From The Horse’s Mouth: Rob Fetters on Saint Aint

Rob Fetters (photo by Michael Wilson)

Rob Fetters (photo by Michael Wilson)

After decades of making records for the fringe, stalwart outsider Rob Fetters delivers Saint Ain’t, his most exciting and accessible collection, which was recorded in Los Angeles, Cincinnati and at Adrian Belew’s studio in Nashville. Saint Ain’t’s MC5 meets Todd Rundgren meets Zen stew features contributions from Counting Crows founder Matt Malley, Midnight Star vocalist Belinda Lipscomb, and Krystal Peterson of the Victor Wooten Band.

For those not already in the know, Fetters co-founded legendary avant-guitar pop band The Bears alongside singer/guitarist Adrian Belew, topping AAA charts a decade ago with Car Caught Fire and collaborating with King Crimson’s Robert Fripp. Fetters also fronted the underground ’90s alt-pop band, psychodots. In his wildly diverse career, the “criminally underrated guitarist” (Rod Lockwood / Gannett) played with the Cincinnati Pops Orchestra, produced afro-pop records, toured alongside Over the Rhine, and gigged with KISS, Todd Rundgren, Cheap Trick, and The Heartless Bastards. Fetters is cited by MGMT founder Ben Goldwasser as an early influence and is regarded by his fans as a guitar hero and brilliant singer/songwriter.

Ghettoblaster recently spoke with Fetter about the album.  This is what he shared.

When did you begin writing the material for Saint Aint?  


What was the most difficult song to take from the initial writing stage through recording and mixing?  Why was it so troublesome?

“Forever Never”. I kept revising it until it was perfect. Perfectly dead. In the end I threw out all my fixes and kept the beauty marks. My favorite historian – Jaques Barzun – wrote in Dawn To Decadence: “The permanent condition of artistic creation: hours of solitary, painstaking work, much acquired knowledge, long reflection and revision, which together increase mastery.” There’s your “troublesome”. That’s not to say it isn’t worth it; it’s even fun to fuck up all over the place. Maybe the difference between the pro and the amateur is the willingness to fail repeatedly. I hate rejection, including self-imposed rejection, but the best art isn’t made by sissies.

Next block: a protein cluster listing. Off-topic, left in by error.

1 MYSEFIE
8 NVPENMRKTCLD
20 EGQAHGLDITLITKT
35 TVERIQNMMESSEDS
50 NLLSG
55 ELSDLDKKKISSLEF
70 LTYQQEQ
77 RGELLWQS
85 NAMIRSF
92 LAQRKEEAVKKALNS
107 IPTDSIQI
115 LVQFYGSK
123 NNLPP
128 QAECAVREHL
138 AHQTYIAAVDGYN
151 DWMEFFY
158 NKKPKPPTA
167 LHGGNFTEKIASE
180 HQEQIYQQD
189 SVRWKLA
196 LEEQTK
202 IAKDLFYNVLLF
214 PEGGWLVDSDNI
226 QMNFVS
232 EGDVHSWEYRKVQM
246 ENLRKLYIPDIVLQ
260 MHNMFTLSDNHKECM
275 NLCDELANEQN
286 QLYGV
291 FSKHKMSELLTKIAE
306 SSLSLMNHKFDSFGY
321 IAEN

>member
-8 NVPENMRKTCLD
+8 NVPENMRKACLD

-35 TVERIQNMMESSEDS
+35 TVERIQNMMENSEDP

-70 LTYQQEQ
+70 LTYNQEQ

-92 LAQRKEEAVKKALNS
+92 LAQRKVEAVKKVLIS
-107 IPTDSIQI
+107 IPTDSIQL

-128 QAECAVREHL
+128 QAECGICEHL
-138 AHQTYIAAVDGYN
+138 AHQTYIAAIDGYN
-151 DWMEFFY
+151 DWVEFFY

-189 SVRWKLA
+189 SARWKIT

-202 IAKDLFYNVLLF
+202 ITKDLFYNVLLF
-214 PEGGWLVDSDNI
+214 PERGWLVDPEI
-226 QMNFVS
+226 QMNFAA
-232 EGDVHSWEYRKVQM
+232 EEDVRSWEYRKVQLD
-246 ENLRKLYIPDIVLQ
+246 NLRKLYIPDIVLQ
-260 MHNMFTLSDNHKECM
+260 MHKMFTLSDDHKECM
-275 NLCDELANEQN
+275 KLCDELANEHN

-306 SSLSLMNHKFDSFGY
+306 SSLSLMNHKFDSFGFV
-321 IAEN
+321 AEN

Which of the songs on the record is most different from your original concept for the song?

“Life & Death Boogie”. It was almost a jingle for a sandwich chain.

Did you have any guest musicians play or sing on the record?

Matt Malley (Counting Crows) played bass on four tracks. 13-year-old  Bee Haskins (L.A.) sang on two tracks. Clyde Brown (The Drifters, Ben E. King), Belinda Lipscomb (Midnight Star), Gerald Brown (Shalamar, Jody Watley), Krystal Peterson (Victor Wooten Band) all sang b/u. Chris Arduser and Bob Nyswonger (my psychodots bandmates and co-members of The Raisins and The Bears with Adrian Belew) played drums and bass, respectively. My son, Noah, played drums on a track. More details are on the liner notes.

Who engineered and/or produced the record?  What input did they have that changed the face of the record?

All Me, except drums were recorded at Adrian Belew’s studio by Ken Latchney. Matt Malley and Bee Haskins were recorded in L.A..

Is there an overarching concept behind your new album that ties the record together?

Yes: What you do is what happens to you. So, be nice. Don’t quit, no matter what.

Have you begun playing these songs live and which songs have elicited the strongest reaction from your fans?

I’ve played ‘em all. My fans say it’s the best album I’ve ever made. I don’t know about “strongest reaction”. I’ll try to pay more attention. I’m just grateful that they’re listening.

(For more Information about Saint Ain’t and Rob Fetters: